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Vergina, tomb said of Philip II, king of Ancient Makedonia

The four makedonian tombs excavated by Manolis Andronikos in 1977 are situated under the first hill of the photo. There are a complex of four ancient tombs, between them, those called of Prince, Persephone and the tomb allegedly belonging to Philip II, king of ancient Macedonia and father of Alexander the Great. In the opinion of archaeologists M. Andronicos and N. Hammond at the area of the recent village of Vergina was placed the ancient city of Aiges. In 1980 three more tombs were found under the hill.

Under this hill (the great tumba) is formated a museum with the tombs and all the findings into the tombs, including the golden urn with the sun, symbol of ancient Makedonians. The tombs have memorable facades with ornements and wonderful paintings. Photos inside the museum are not allowed.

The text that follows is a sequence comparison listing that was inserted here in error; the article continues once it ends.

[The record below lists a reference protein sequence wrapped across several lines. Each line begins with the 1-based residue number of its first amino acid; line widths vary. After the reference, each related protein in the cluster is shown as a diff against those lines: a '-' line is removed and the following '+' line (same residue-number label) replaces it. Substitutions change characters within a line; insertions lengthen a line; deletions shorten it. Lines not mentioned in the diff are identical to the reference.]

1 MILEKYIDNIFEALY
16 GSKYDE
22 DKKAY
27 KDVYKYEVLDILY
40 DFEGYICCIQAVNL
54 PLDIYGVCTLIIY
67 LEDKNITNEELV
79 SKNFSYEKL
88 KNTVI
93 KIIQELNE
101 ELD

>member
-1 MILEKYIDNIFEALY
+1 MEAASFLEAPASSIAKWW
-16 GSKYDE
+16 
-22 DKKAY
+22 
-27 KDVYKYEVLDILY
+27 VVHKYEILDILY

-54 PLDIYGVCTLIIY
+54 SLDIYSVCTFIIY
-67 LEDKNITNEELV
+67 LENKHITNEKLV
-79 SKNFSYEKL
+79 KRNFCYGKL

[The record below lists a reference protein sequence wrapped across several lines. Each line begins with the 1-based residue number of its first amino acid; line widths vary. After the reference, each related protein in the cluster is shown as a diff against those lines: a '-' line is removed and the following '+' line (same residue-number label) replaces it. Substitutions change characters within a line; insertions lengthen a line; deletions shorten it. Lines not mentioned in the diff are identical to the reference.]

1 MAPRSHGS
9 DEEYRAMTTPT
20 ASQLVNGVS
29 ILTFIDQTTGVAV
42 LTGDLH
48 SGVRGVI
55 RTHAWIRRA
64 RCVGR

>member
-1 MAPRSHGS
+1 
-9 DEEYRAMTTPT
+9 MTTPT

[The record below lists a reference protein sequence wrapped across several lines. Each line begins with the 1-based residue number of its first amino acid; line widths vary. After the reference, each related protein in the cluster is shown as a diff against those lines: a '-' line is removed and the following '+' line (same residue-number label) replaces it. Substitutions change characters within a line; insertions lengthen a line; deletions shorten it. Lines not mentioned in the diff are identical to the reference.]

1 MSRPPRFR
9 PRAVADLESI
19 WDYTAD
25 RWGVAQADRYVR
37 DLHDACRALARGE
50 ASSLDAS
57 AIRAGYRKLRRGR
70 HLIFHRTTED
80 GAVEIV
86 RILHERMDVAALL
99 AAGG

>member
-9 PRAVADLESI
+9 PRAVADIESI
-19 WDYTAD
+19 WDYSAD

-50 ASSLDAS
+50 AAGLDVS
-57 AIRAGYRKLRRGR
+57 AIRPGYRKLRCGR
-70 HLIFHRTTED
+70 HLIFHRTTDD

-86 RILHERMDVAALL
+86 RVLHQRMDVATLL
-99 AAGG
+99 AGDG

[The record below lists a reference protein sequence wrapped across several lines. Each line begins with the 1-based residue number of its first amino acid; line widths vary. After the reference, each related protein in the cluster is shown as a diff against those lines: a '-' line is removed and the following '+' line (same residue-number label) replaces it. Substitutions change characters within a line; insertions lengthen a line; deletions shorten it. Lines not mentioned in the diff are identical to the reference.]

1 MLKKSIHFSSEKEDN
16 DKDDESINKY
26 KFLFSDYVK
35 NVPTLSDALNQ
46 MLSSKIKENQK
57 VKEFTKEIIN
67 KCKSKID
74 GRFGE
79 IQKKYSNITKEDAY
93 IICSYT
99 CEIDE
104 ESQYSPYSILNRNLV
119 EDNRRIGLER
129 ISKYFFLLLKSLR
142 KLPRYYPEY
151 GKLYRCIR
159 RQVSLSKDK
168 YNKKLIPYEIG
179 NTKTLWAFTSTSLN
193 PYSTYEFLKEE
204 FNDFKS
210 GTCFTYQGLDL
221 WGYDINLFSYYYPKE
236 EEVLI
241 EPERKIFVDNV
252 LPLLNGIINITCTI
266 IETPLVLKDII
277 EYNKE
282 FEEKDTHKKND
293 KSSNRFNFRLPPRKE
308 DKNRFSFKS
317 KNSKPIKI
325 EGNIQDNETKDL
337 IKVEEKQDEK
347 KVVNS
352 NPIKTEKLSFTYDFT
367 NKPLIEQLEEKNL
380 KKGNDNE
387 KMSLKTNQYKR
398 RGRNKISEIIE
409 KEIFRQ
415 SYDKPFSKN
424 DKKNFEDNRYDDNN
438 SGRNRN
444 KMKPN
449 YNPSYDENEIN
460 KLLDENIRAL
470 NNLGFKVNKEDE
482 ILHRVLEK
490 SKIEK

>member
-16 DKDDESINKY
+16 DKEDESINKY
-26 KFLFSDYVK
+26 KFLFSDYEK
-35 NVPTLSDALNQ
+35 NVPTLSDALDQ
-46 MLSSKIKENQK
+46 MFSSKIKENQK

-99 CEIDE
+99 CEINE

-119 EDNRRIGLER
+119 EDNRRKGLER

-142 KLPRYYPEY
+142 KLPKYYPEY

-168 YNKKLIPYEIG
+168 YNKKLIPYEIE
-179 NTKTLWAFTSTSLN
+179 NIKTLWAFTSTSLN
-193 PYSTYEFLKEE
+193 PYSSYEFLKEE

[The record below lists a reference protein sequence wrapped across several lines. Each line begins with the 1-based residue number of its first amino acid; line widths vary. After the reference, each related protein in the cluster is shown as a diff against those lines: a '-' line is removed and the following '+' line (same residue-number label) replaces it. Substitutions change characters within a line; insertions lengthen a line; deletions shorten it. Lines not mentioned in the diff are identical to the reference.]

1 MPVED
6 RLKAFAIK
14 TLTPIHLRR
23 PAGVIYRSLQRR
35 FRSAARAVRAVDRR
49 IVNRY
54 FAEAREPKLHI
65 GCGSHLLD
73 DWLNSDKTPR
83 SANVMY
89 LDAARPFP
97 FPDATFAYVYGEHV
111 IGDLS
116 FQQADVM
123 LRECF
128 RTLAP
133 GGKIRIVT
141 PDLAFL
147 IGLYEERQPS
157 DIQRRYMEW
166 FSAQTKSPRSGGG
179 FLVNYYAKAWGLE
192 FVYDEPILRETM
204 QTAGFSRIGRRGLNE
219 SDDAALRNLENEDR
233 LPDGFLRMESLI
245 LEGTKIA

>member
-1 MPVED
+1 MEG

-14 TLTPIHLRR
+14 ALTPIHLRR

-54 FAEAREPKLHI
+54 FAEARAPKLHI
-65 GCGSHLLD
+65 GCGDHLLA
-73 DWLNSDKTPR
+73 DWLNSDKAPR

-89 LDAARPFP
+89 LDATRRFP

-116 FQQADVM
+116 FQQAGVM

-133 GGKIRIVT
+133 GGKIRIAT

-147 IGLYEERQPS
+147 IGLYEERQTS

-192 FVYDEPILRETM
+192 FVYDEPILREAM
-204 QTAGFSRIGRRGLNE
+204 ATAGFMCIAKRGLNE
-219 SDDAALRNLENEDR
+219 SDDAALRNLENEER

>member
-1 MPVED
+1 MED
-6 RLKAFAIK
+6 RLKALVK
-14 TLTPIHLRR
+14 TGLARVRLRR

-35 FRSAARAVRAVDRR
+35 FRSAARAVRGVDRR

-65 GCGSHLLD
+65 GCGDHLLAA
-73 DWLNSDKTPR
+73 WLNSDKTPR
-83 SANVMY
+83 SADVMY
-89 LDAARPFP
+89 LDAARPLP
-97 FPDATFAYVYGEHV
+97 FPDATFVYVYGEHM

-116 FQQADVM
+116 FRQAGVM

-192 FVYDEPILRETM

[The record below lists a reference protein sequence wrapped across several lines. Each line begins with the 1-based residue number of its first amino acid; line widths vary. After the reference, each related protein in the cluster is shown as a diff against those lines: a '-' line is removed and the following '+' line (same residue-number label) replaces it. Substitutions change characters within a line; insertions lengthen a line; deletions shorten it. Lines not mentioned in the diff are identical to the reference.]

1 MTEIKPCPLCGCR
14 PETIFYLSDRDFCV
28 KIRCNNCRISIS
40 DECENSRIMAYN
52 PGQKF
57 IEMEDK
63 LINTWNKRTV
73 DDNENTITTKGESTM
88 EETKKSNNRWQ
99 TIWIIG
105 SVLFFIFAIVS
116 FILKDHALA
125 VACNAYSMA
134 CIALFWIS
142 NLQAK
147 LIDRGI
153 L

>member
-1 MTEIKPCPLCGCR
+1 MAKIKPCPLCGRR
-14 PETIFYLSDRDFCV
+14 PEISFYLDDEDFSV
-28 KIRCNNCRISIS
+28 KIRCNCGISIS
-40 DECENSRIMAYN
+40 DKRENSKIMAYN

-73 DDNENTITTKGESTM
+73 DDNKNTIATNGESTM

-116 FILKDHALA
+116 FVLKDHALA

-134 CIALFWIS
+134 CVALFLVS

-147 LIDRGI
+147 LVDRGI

Many controversies have been to identify the bones of the third tomb.

In 2010, a study of the bones found in the tomb rejects the case that the bones could be bolonging to Philip III the Aridaio and concludes that these findings are compatible only with Philip II.

At the proximity of the village in archeological excavations from 1937 to 1960 was founded the Royal Palace, something that ensures the opinion that there at the antiquity were Aiges, the capital of the Makedonian kingdom.

(text by C. Theodorou, as a summary from Wikipedia)

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Photo details

  • Uploaded on November 19, 2012
  • © All Rights Reserved
    by Christos Theodorou
    • Camera: NIKON COOLPIX S8200
    • Taken on 2012/11/03 12:48:54
    • Exposure: 0.001s (1/1250)
    • Focal Length: 4.50mm
    • F/Stop: f/3.300
    • ISO Speed: ISO100
    • Exposure Bias: 0.00 EV
    • No flash